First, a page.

How the lead crisis poured in

The lead-pipe crisis at Lincoln is about more than just switching from water fountains to water bottles.  It is about the safety of Portland Public School staff and students.

That is something that a school district, of all organizations, should put first.

Yet a damning report from law firm Stoll Berne released recently revealed not only the administration’s negligence, but a complicity in the lead crisis. It found that PPS has lacked an official method of testing lead levels in drinking water for 15 years.

Despite the EPA’s standard to take action after having 15 parts per billion of lead in the water, one faucet at Grant High School contained 57,600 parts per billion when tested in late May. Many feel little action has been taken after these alarming discoveries.

In addition, the report determined that the senior manager in charge of maintaining clean water received no formal training. He learned “on the job,” it stated. According to Willamette Week, the manager examined a PPS database only to realize that excessive levels of lead were present. He failed to promptly alert any of his supervisors of the database. Meanwhile, students and staff were being exposed to dangerous toxins.

The administration also tried to hide the issue. When the senior manager eventually informed Smith’s hand-picked spokesman of the findings, the spokesman sent Willamette Week an excerpt of the information which excluded how PPS neglected to fix some sinks and fountains after lead tests in 2011 and 2012. The spokesman only submitted parts of the database for review.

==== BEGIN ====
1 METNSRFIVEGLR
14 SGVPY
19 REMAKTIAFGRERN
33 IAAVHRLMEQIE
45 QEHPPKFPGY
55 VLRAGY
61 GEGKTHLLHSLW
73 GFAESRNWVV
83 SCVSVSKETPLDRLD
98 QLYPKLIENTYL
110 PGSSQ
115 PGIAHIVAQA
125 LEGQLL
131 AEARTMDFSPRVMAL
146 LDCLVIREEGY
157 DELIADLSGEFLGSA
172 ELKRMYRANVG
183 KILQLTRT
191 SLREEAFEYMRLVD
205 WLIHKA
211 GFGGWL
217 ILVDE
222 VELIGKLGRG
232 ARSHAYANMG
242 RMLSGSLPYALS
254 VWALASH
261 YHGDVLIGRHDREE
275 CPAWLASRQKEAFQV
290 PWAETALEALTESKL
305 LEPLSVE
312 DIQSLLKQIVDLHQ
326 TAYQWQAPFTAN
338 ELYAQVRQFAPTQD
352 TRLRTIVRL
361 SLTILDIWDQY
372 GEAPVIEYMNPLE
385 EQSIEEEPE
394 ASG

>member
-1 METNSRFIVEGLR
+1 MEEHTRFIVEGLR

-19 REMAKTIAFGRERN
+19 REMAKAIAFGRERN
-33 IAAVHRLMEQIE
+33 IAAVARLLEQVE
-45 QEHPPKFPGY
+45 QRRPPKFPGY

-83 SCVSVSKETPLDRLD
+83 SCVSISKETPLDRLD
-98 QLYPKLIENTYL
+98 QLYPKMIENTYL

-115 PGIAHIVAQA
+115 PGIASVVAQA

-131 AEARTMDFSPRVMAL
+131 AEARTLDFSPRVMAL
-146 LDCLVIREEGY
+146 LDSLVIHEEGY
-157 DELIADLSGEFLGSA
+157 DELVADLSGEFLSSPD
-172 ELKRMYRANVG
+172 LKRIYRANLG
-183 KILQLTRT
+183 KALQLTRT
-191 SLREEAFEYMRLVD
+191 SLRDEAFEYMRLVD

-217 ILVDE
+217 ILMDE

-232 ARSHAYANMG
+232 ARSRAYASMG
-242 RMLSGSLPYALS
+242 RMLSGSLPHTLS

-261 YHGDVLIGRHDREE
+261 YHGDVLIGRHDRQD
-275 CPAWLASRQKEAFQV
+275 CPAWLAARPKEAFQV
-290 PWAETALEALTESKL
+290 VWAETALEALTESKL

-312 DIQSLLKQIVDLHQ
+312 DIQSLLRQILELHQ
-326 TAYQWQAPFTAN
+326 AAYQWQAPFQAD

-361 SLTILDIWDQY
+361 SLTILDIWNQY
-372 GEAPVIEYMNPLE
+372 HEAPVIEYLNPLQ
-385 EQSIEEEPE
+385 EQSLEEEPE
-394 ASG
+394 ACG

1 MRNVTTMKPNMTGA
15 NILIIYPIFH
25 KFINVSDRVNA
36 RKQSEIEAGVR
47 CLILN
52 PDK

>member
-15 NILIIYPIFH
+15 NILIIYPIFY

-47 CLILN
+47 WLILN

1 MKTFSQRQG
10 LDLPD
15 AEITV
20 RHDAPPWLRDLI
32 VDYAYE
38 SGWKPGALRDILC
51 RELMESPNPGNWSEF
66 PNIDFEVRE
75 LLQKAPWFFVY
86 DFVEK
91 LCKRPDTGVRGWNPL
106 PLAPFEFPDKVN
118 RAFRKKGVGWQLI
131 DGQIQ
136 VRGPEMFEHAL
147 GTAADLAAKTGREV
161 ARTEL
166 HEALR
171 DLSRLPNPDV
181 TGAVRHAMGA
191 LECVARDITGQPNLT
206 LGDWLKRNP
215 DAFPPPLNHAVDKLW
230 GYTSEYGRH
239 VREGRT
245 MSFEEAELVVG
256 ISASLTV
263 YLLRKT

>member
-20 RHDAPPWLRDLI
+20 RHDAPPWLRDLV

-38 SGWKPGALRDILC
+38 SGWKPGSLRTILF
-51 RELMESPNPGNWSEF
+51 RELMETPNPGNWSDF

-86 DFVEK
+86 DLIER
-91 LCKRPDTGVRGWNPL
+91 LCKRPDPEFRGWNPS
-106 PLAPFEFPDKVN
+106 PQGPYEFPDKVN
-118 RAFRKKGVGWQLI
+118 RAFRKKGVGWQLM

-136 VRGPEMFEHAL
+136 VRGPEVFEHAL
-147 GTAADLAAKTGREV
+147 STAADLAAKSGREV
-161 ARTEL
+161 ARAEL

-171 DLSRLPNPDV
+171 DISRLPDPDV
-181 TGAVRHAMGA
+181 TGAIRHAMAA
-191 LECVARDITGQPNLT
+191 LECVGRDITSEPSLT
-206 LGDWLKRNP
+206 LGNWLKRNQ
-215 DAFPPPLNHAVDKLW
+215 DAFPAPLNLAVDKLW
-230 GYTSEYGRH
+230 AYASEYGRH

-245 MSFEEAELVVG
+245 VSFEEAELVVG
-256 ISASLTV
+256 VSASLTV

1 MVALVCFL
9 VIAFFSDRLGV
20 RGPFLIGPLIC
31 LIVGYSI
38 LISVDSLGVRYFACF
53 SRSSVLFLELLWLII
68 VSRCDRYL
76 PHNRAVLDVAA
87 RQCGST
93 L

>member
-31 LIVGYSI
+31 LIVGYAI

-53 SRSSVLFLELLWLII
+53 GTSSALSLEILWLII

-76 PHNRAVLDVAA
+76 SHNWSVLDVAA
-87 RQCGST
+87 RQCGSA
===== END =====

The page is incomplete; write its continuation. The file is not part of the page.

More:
The Stoll Berne report additionally revealed incriminating details about Smith. The superintendent apparently supported the senior manager’s boss in spite of his inaction to confront the issue. The report said that he “was more than vaguely aware” of the problems. Smith rated him “a role model” before his inaction was reported.

Smith’s administration knew about the impending dangers of the lead contamination. Now, students are dependent on a million water bottles and wondering if there is lead in their blood.

Now, it’s necessary to cope with this issue and rebuild trust in the administration. Smith is gone and along with her, her approach. In order to make the best of the lead crisis, students and parents should hope for the best from interim superintendent Bob McKean.

McKean currently aims to restore that trust and board members selected him for the very same reason. They expect him to interact with the public on a larger scale than Smith. Hopefully he succeeds.